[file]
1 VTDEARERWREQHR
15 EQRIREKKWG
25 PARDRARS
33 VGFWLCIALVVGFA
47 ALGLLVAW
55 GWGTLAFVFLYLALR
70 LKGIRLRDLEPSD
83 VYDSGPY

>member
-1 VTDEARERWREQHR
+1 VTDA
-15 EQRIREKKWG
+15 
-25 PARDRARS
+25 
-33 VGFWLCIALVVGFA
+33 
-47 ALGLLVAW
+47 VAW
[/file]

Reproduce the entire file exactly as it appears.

1 VTDEARERWREQHR
15 EQRIREKKWG
25 PARDRARS
33 VGFWLCIALVVGFA
47 ALGLLVAW
55 GWGTLAFVFLYLALR
70 LKGIRLRDLEPSD
83 VYDSGPY

>member
-1 VTDEARERWREQHR
+1 VTDA
-15 EQRIREKKWG
+15 
-25 PARDRARS
+25 
-33 VGFWLCIALVVGFA
+33 
-47 ALGLLVAW
+47 VAW